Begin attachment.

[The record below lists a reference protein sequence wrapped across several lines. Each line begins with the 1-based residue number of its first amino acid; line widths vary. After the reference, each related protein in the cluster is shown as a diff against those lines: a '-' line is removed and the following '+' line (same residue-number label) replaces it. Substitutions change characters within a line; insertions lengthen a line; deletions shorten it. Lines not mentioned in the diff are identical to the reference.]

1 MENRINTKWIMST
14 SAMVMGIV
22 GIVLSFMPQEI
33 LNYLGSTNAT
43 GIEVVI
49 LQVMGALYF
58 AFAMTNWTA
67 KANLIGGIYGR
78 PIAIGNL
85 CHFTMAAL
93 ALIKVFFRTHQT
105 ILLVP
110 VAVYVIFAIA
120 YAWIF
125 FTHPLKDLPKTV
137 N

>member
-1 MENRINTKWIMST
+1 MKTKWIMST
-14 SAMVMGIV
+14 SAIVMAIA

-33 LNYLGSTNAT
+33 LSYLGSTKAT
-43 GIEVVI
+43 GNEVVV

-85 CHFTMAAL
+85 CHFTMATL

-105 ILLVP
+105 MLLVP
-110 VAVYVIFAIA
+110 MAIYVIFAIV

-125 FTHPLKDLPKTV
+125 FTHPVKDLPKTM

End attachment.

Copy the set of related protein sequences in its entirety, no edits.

[The record below lists a reference protein sequence wrapped across several lines. Each line begins with the 1-based residue number of its first amino acid; line widths vary. After the reference, each related protein in the cluster is shown as a diff against those lines: a '-' line is removed and the following '+' line (same residue-number label) replaces it. Substitutions change characters within a line; insertions lengthen a line; deletions shorten it. Lines not mentioned in the diff are identical to the reference.]

1 MENRINTKWIMST
14 SAMVMGIV
22 GIVLSFMPQEI
33 LNYLGSTNAT
43 GIEVVI
49 LQVMGALYF
58 AFAMTNWTA
67 KANLIGGIYGR
78 PIAIGNL
85 CHFTMAAL
93 ALIKVFFRTHQT
105 ILLVP
110 VAVYVIFAIA
120 YAWIF
125 FTHPLKDLPKTV
137 N

>member
-1 MENRINTKWIMST
+1 MKTKWIMST
-14 SAMVMGIV
+14 SAIVMAIA

-33 LNYLGSTNAT
+33 LSYLGSTKAT
-43 GIEVVI
+43 GNEVVV

-85 CHFTMAAL
+85 CHFTMATL

-105 ILLVP
+105 MLLVP
-110 VAVYVIFAIA
+110 MAIYVIFAIV

-125 FTHPLKDLPKTV
+125 FTHPVKDLPKTM